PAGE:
Tense evening after marchers, calling for racial justice, shut down I-94
Updated: July 10, 5:43 a.m. | Posted: July 9, 11 p.m.
Rallies for racial justice enveloped the Twin Cities on Saturday, with protesters shutting down Interstate 94 in both directions for several hours that night, resulting in a tense standoff with police.
The rallies came after a week filled with violence, including the police killing of Philando Castile at a traffic stop in Falcon Heights, and a drive-by shooting in north Minneapolis that claimed the life of a 2-year-old boy and put a 15-month-old girl in the hospital. And outside Minnesota, there was the police killing of Alton Sterling in Louisiana and the slaying of five police officers in Dallas at a protest.
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In the protest that shut down I-94, there were multiple arrests of protesters and police said at least five officers were hurt, none seriously.
The events started in the late afternoon with a gathering in Minneapolis' Loring Park. Protesters wore red shirts, meant to signify the blood that been shed this week. Organizers billed the event as a march and rally focused on atoning for "our silence and indifference."
Minneapolis NAACP President Nekima Levy-Pounds spoke to the group before they marched onto the main thoroughfare of Hennepin Avenue. She told the crowd that enough is enough.
"I'm tired of people feeling unsafe in their own community," she said to the hundreds of people assembled. "There's a way to do policing in a more humane fashion. But right now we're at a place where just about anything goes."
School social worker Ed Morales was at the rally with his daughter. Most of the kids he works with have lost family members to violence, he said, and he fears for their safety. He added that he is concerned about his own family as well.
"My daughter is also a young black woman and I worry about her safety," Morales said. "She lives in a world that's unkind to her future, that's unkind to her dreams, that's unkind to her health and safety, and it's important as folks who are white that we stand up and start changing hearts and minds, because white silence is white violence."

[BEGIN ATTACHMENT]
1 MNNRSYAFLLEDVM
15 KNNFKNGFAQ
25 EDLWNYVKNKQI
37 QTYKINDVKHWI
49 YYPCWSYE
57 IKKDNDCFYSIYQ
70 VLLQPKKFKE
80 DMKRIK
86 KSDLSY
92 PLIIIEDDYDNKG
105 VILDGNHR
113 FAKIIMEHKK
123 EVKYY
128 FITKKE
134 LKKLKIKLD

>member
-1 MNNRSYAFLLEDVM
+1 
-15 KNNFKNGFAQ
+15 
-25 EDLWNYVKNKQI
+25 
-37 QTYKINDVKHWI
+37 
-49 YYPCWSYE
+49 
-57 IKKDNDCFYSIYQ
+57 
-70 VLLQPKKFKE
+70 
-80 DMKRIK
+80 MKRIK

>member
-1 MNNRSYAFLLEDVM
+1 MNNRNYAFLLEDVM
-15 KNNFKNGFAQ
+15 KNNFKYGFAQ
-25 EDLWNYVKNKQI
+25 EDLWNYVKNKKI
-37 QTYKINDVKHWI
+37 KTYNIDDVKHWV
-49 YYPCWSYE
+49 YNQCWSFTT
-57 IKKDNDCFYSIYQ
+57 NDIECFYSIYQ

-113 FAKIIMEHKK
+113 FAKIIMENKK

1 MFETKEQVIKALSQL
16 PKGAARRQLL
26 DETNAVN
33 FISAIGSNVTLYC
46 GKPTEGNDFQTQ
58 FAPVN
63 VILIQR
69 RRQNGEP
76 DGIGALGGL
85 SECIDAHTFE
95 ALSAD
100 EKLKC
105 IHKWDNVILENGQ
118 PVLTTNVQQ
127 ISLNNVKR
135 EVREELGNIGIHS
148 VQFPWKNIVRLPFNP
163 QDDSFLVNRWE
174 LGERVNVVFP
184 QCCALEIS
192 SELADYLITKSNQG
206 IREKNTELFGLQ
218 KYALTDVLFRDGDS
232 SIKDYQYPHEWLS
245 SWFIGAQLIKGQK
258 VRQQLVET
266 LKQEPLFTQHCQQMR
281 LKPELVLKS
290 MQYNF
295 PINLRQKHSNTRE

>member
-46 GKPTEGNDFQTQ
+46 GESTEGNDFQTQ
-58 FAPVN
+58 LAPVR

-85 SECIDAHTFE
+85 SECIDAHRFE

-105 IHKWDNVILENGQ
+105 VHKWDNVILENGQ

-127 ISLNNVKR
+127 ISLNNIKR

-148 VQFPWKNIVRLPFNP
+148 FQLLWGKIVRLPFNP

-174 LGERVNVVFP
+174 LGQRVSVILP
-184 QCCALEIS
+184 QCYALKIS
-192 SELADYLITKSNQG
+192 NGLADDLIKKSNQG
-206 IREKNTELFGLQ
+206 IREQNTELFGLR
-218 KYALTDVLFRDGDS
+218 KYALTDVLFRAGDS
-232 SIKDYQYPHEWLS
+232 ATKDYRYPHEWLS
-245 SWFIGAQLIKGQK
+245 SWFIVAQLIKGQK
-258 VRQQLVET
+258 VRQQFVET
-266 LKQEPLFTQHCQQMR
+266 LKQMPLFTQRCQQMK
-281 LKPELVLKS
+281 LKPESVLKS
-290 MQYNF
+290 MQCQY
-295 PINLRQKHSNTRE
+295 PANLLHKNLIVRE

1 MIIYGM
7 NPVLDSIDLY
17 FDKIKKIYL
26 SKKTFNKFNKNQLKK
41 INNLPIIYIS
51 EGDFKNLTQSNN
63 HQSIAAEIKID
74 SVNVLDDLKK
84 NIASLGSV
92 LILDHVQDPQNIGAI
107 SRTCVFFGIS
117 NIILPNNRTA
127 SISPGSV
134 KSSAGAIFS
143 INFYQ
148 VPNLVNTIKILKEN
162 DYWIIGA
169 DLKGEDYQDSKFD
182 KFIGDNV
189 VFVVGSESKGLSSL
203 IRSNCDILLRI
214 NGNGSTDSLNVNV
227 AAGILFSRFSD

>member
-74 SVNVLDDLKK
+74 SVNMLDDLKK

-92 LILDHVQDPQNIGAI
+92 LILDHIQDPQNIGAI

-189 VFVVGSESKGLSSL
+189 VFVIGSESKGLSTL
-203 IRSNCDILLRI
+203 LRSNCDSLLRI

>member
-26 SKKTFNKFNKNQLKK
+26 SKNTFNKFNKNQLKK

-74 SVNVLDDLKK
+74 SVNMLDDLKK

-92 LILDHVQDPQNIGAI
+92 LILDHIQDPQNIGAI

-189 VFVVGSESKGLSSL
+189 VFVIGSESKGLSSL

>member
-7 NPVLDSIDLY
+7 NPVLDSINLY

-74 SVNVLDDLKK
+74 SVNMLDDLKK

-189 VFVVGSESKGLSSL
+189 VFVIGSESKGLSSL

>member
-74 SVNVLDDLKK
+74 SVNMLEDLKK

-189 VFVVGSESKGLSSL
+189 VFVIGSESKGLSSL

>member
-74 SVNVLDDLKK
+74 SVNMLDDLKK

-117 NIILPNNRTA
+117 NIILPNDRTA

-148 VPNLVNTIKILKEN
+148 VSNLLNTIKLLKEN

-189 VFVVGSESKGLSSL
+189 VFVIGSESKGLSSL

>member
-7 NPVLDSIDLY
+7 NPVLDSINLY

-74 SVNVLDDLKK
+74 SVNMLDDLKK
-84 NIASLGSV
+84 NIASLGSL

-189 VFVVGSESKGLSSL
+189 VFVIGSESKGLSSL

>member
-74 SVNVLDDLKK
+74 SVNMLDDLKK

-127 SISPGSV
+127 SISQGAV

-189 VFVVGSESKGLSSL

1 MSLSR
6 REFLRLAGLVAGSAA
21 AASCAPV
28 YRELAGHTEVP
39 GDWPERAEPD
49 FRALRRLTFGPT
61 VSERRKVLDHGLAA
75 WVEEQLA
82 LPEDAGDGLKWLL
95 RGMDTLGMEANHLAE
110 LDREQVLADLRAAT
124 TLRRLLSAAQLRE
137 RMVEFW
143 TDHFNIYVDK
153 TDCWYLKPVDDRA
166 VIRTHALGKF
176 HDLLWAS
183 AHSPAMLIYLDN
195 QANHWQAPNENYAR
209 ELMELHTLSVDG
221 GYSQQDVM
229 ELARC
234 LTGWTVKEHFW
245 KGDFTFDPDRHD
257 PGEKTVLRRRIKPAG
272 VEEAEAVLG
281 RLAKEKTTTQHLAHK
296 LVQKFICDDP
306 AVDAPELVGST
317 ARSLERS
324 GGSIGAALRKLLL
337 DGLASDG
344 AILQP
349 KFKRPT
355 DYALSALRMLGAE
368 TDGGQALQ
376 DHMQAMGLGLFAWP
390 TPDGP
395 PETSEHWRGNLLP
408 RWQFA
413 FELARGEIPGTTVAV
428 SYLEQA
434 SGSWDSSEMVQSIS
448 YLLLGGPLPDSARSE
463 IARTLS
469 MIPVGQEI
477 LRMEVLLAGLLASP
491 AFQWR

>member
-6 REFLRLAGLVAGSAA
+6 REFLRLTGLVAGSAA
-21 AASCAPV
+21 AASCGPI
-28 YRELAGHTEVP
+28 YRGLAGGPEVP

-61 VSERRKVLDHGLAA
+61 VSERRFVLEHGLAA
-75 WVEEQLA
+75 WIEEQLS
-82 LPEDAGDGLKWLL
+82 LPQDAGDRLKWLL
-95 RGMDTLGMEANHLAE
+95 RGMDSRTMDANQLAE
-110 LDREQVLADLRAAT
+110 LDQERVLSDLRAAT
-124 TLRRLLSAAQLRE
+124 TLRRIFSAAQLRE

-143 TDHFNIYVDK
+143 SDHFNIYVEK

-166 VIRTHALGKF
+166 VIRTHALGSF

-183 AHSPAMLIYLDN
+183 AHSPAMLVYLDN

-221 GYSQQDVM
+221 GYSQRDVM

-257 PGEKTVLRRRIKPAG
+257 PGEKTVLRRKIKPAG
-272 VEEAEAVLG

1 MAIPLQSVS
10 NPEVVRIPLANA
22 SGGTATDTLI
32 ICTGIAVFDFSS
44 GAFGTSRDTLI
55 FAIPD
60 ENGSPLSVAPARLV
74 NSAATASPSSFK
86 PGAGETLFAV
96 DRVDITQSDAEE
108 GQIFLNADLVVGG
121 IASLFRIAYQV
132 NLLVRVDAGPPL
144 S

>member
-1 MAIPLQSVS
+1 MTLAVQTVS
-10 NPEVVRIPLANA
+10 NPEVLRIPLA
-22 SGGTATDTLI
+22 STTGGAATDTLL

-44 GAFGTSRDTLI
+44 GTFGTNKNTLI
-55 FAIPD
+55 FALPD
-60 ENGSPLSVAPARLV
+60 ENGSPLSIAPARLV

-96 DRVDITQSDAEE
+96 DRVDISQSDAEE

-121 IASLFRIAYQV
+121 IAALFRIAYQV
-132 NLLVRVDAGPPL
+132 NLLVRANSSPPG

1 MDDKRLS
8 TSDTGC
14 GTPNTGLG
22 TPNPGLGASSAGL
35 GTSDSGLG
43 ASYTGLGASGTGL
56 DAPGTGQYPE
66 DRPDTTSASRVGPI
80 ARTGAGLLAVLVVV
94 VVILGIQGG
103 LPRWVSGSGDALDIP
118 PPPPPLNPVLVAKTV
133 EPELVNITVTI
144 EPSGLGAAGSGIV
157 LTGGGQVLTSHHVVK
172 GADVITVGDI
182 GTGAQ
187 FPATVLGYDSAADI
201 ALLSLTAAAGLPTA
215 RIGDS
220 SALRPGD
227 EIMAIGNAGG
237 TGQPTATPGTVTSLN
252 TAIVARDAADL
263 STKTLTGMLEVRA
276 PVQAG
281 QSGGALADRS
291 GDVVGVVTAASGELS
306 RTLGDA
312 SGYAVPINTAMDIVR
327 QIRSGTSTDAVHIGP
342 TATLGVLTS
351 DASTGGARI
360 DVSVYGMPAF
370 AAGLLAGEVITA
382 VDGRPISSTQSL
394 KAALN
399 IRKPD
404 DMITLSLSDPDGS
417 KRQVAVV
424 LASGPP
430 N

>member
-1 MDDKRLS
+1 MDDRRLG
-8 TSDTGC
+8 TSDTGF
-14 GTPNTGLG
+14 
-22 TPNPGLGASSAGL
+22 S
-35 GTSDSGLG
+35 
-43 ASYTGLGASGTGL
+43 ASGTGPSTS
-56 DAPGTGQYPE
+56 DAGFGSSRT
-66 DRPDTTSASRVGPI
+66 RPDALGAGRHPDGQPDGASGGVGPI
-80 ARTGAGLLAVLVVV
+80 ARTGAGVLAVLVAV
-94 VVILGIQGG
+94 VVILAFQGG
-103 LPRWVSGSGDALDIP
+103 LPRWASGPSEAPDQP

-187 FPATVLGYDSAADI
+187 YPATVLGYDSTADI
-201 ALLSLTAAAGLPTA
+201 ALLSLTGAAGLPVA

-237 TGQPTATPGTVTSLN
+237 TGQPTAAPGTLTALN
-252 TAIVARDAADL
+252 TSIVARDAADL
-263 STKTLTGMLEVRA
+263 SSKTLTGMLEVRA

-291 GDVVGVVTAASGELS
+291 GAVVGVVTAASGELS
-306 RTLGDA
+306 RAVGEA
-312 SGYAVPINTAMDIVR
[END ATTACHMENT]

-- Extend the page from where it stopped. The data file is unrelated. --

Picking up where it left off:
Protesters marched through downtown, eventually making their way to the entrance of the Basilica Block Party music festival. There police barred the protesters from entering.
Even so, activist Jason Sole said the protest was a success.
"Sometimes we have to go to white spaces and say 'Hey, think about our lives, because while you're partying, they're killing us out here. We're dying and I want to be a father to my children, so I want to live.' "
Just as the rally in Minneapolis was drawing to a close, another one was getting underway at the governor's residence on Summit Avenue in St. Paul, which has been a protester basecamp of sorts since the shooting Wednesday night.
There, Black Lives Matter activist Mica Grimm counseled followers to film everything, saying that the dynamics of protests have changed dramatically in the past year.
"We know that we're at risk just by showing up," she said. "And that's why it is so brave, so courageous, and we're about to make some noise today."
Grimm stood in the back of a truck equipped with a sound system, leading approximately 500 people up Lexington Avenue.
The truck hopped a median at Lexington Avenue and I-94, bypassing the State Patrol squad cars that were blocking the ramp down to the highway.
Both directions of the busy interstate were blocked as the crowd headed east, eventually pausing near the Dale Street exit.
There the situation grew tense, as protesters faced off with cops, and began preparing themselves to be maced or arrested.
By about 9:15 p.m., it was a tense situation on the highway and some protesters were handing out masks in anticipation of tear gas or pepper spray.
Just before 10 p.m., a series of loud explosions erupted, and green smoke and gas filled the air.
Police fired chemical irritants at the crowd and threatened at least 16 times to begin arresting those who stayed on the freeway. At 10 p.m. via Twitter, the St. Paul police said they were negotiating to make "symbolic arrests." As of early Sunday, no arrest count was available.
Dozens of other people lined a pedestrian and banks of the interstate, at times clearing up the bank after flash bangs or chemical irritants.
Nearly all the protesters were peaceful, save for some who threw water bottles and rocks at police or lit fireworks.
St. Paul police said early Sunday that of the at least five officers who were injured, none were seriously hurt.
Most protesters near the highway had cleared out by 12:20 a.m., and many went back to the governor's mansion where the march had started hours earlier.
There, the scene was much more subdued with people listening to speakers and chatting. Leaders said their plan was to camp out through the night.
At about 2 a.m., a few dozen protesters left the governor's mansion and marched down Grand Avenue chanting, "We're just taking a walk."